Dot Day is based on a picture book titled The Dot. The Dot is about a little girl who thinks she cannot draw, but after her teacher frames her “dot art,” she decides that she can do better. The story’s message is simple but profound: “Make a mark and see where it takes you.”
24 Unique Maker Education Resources For Teaching & Learning by Mike Acedo 1. http://makezine.com/ Makezine.com is a major hub for the maker’s movement, providing amateur makers and educators with a plethora of information, resources, and project...
School librarians must be assertive leaders and technology experts, Joel Castro, associate superintendent for the Lubbock, Texas, School District, told attendees at SLJ's annual Leadership Summit in Austin in September.
"As academic standards shift, technology evolves, and student habits change, schools are being forced to consider new ways of framing curriculum and engaging students in the classroom, and project-based learning is among the most successful and powerful of these possibilities.
As both a planning and a learning tool, project-based learning challenges teachers to make new decisions about how they plan student learning experiences, while simultaneously empowering students to take a more active role in the learning process."
Will Richardson, sums up 19 of his bold beliefs about education in exactly five minutes. His five minutes were not just inspiring, but a call to all educators to stop putting up road blocks and open up the classrooms and allow learning to become powerful and impact the world.
West Seattle schools: Sanislo celebration for public-library collaboration West Seattle Blog (blog) School libraries and public libraries would seem like natural partners – so that's why it was cause to celebrate when Seattle Public Library reps...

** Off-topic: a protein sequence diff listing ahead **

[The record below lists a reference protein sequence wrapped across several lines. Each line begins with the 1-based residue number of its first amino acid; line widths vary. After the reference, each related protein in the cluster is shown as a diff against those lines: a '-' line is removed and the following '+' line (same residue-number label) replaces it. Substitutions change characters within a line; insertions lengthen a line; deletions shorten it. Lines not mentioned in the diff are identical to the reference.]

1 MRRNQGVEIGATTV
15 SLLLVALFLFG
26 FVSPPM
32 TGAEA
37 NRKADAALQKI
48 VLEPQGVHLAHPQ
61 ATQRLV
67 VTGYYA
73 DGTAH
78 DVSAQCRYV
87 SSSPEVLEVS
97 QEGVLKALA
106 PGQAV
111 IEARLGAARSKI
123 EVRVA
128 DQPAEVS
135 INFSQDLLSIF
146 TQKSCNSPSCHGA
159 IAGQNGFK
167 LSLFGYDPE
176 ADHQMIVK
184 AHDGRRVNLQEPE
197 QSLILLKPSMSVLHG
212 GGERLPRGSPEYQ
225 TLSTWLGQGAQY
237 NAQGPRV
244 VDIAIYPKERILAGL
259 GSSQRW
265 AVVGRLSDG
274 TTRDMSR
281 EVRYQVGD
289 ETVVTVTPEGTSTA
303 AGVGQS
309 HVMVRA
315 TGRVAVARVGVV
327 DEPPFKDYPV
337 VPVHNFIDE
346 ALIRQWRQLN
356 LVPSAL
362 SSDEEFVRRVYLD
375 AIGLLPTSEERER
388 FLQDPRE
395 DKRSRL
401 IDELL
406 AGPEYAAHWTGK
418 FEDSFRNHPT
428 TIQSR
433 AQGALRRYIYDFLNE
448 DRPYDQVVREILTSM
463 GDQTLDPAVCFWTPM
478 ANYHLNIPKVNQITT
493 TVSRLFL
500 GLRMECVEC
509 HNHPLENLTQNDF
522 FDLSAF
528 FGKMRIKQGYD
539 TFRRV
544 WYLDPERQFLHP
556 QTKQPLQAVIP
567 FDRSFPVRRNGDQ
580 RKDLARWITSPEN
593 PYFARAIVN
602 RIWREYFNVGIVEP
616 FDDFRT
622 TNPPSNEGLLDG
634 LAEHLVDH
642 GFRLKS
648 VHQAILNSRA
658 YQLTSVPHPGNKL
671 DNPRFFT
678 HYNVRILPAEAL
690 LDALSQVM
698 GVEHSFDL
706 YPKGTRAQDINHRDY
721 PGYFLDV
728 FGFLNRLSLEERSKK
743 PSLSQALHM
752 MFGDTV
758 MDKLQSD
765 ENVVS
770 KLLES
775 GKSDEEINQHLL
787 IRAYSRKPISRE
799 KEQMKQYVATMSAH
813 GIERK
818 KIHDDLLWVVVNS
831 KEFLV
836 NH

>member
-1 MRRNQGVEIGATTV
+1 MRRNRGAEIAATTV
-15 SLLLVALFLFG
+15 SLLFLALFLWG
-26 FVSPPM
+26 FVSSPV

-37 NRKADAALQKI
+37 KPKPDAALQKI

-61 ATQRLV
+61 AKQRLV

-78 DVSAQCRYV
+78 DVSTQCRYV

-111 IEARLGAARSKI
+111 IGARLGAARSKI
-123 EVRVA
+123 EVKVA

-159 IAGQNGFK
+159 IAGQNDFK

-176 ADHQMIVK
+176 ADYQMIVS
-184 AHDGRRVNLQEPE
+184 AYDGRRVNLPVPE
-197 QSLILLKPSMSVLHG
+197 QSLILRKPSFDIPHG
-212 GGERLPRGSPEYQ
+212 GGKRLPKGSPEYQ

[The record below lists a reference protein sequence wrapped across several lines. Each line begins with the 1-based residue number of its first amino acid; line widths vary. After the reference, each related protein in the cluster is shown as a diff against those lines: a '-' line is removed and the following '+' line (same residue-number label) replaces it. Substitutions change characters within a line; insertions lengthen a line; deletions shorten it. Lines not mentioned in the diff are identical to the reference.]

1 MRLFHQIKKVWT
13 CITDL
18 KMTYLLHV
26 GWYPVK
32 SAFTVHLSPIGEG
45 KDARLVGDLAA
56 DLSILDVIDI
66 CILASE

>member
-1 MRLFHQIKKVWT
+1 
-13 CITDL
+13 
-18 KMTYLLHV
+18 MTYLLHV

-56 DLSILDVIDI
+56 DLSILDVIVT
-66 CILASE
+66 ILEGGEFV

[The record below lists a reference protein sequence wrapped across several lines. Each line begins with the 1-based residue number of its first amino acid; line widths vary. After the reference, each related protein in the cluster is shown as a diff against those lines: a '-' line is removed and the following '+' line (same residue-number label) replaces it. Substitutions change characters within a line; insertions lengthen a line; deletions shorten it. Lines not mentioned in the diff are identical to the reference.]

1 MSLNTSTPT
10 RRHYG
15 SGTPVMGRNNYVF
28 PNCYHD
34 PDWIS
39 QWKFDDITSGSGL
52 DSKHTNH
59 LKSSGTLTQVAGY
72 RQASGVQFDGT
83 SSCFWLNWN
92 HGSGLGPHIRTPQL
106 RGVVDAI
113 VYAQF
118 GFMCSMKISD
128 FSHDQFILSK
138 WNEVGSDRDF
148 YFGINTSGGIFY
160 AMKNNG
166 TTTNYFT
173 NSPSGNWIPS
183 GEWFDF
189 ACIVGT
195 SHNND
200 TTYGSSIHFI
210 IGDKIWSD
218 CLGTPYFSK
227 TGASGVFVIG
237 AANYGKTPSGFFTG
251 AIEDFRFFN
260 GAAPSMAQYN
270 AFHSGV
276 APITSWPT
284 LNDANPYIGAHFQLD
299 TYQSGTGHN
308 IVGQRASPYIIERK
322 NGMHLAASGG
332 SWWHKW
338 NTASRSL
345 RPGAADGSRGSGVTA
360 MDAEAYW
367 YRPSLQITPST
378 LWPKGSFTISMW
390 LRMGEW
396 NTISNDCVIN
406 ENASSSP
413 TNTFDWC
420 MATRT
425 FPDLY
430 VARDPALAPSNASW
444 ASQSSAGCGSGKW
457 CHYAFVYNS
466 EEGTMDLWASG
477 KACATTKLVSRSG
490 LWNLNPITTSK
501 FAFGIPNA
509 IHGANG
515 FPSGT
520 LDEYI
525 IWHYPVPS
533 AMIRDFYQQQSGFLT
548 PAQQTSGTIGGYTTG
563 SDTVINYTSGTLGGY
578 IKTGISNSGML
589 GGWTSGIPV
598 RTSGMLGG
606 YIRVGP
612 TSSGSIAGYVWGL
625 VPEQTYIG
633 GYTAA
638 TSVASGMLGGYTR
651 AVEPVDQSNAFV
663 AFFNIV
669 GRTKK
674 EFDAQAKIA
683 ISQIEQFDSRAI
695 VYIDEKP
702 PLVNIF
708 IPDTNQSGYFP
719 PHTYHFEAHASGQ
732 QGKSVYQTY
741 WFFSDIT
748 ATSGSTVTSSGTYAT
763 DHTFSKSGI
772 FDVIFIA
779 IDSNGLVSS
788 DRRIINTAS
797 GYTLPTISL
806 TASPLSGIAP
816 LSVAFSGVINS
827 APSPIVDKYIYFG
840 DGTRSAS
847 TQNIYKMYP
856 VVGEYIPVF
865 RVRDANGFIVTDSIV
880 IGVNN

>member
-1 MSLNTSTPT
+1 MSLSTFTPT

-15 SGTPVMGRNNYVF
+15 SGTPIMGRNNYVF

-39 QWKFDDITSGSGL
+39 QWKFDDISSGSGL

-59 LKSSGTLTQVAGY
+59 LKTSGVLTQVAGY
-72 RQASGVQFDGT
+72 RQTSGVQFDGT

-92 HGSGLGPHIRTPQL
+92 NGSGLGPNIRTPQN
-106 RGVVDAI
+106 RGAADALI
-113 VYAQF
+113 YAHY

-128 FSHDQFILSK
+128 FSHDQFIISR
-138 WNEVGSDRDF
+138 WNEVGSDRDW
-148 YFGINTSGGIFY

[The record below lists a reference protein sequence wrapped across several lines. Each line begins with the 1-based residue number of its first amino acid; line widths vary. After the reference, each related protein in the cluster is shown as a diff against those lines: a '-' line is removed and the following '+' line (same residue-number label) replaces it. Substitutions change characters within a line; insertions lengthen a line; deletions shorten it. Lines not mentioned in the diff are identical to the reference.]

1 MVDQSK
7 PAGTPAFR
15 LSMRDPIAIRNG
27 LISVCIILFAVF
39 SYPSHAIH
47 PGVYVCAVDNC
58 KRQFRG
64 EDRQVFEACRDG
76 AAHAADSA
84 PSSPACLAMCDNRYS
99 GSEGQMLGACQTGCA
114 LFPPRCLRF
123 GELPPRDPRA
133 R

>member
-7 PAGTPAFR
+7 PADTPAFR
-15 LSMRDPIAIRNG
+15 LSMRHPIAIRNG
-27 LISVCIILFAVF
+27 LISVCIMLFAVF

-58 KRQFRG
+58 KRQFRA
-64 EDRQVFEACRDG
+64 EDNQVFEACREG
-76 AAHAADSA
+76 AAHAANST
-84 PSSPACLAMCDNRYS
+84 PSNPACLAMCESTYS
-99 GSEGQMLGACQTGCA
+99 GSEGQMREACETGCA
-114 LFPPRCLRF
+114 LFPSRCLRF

"Recently on westXdesign–via scoopit–we found an interesting graphic about naming 12 principles of collaboration.
Collaboration is among the most-often promoted fluencies of 21st century learning (along with creativity and communication). However, there are very few frameworks or models that exist to support the development of better collaboration forms. As it is, in many K-12 learning environments, collaboration is limited to teacher-created grouping, or more scattered project-based learning groups that converge on a single project and thus a single goal.
The following principles of collaboration (seemingly created for businesses but clearly applicable to learning) push that idea a bit further–with some important emphases on the individual, including:"
There is a new digital divide on the horizon. It is not based around who has devices and who does not, but instead the new digital divide will be based around students who know how to effectively find and curate information and those who do not.
Digital media is increasingly present in kids' formal and informal educational settings, becoming as common as pencils and notebooks were to their parents. Yet in many American classrooms and homes, these high-tech tools are severely limited or forbidden. Teachers and parents wonder: What are students doing with these technologies?